The simple cause and effect relationship between the 1979 reforms and the rise in filings that the industry propounds conveniently ignores a much more complex reality. First, the years during which bankruptcies rose were also a period during which the consumer credit industry expanded enormously. Credit card usage started to spread in the late 1950s, but for quite a while it remained a privilege enjoyed by a relatively affluent minority of the population. As late as 1983, only about 15 percent of families carried any credit card debt; by the late 1990s, that figure was up to nearly 50 percent.

Many of the new customers were people with low income. Along with home mortgage lenders, credit card companies realized during the 1980s that there was good money to be made by signing up poorer people and charging them exorbitant interest rates. Predatory lending turned out to be more lucrative than redlining. Robert Manning, author of the book CREDIT CARD NATION, has estimated that the credit industry overcharged consumers some $300 billion during the 1990s.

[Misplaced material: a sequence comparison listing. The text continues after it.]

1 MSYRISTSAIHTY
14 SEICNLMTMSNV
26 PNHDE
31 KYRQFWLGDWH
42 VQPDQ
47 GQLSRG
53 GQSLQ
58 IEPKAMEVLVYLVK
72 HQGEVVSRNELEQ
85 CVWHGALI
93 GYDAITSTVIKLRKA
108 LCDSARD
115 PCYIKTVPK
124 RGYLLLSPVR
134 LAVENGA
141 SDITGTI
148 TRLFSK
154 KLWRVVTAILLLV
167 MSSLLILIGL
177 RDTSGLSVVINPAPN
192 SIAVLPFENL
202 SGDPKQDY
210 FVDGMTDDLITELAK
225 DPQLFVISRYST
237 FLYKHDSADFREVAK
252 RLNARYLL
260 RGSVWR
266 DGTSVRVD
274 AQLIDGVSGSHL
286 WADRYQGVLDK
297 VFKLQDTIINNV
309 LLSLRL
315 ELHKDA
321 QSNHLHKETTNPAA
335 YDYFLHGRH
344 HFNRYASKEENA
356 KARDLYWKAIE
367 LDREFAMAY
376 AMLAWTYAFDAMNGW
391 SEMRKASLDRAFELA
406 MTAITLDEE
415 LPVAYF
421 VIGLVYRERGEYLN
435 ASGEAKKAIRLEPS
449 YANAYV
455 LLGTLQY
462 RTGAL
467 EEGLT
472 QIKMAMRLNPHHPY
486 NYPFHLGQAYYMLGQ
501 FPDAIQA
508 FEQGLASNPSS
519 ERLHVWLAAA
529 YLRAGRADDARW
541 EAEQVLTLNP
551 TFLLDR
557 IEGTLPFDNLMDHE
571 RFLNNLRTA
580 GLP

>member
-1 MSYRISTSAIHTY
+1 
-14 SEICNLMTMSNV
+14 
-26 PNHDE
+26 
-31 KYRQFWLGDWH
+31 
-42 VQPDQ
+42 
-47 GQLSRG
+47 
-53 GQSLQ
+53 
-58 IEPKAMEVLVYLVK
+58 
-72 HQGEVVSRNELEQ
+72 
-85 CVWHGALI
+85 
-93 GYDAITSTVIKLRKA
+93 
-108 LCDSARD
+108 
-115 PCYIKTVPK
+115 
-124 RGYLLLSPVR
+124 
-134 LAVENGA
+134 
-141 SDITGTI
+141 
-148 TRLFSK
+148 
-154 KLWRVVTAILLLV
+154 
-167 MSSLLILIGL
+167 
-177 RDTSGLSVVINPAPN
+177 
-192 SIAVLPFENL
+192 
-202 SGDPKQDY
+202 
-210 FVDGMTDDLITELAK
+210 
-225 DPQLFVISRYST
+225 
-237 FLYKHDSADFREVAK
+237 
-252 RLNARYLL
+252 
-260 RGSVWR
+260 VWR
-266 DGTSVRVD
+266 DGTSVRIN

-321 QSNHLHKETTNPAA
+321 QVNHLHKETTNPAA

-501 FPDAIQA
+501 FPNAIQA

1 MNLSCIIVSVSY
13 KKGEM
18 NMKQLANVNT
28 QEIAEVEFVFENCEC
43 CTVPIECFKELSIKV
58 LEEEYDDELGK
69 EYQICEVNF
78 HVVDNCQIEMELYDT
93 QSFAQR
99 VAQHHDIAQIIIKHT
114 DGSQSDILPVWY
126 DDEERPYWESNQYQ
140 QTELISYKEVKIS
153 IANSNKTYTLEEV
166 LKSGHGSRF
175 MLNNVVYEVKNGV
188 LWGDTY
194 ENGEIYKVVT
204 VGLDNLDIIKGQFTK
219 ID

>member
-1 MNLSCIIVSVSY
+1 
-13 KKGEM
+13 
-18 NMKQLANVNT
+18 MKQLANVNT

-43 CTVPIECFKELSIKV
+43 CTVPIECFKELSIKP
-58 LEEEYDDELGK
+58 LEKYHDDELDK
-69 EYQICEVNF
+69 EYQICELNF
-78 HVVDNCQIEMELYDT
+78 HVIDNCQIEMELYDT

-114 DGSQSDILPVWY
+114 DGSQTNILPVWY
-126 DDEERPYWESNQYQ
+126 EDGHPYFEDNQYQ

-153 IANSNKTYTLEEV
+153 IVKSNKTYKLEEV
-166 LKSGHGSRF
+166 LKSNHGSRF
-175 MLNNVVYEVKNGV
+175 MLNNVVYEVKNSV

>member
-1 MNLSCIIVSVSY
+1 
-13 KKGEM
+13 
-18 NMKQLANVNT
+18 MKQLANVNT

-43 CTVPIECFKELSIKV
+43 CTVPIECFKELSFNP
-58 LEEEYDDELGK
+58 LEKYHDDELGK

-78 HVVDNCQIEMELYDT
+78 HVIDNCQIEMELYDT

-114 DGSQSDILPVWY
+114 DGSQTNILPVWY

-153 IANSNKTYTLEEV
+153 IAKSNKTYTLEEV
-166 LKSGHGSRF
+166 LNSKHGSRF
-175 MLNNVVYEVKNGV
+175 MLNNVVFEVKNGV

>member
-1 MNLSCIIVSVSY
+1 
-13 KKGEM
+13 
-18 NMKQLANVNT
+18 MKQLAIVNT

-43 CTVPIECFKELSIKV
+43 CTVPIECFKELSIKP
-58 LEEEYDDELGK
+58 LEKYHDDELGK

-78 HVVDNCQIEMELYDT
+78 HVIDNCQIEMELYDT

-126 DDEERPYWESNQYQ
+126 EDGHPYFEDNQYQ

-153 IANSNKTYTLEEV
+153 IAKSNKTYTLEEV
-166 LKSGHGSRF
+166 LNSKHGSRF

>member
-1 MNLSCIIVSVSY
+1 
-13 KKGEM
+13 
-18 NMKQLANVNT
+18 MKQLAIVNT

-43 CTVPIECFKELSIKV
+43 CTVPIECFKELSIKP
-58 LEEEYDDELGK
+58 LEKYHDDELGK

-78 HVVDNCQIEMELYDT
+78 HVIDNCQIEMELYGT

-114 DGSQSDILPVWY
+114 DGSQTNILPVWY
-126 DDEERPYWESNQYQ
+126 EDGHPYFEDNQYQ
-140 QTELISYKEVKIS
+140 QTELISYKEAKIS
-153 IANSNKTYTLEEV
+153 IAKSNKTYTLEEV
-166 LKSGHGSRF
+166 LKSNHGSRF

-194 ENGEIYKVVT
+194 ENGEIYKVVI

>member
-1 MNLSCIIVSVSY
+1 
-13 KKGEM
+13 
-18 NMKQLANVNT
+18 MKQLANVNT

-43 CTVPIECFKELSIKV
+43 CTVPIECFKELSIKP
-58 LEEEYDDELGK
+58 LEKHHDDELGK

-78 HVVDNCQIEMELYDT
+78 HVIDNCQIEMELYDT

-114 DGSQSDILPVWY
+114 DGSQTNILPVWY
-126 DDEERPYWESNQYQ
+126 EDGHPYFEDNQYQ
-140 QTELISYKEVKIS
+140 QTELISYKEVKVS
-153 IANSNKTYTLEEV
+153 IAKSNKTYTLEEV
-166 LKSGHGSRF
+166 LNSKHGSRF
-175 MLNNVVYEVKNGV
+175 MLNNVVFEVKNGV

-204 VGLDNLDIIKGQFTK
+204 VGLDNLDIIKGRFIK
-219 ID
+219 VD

At the same time, credit card issuers encouraged people with better credit ratings to open more accounts and take on a larger debt burden. Middle class people began receiving countless credit card solicitations, often with “preapproved” cards enclosed. Places such as supermarkets, movie theatres and physicians started to accept credit cards, making the use of plastic seem more and more routine. The credit pushers also went after the young: college students with little experience in money management were lured into the world of plastic. Many of them ended up harming their credit rating before they even entered the labor market.

Any rapid expansion of credit will increase the volume of problem loans, but the climate in which plastic was freely offered to the masses exacerbated that tendency. For one thing, the growth of consumer credit came after interest rates had been largely deregulated, meaning that the card issuers were free to demand vigorish that was often in excess of 20 percent. People who were new to the world of revolving credit did not catch on that, at those rates, it would take decades to pay off their balance if they consistently sent in only the minimum payment.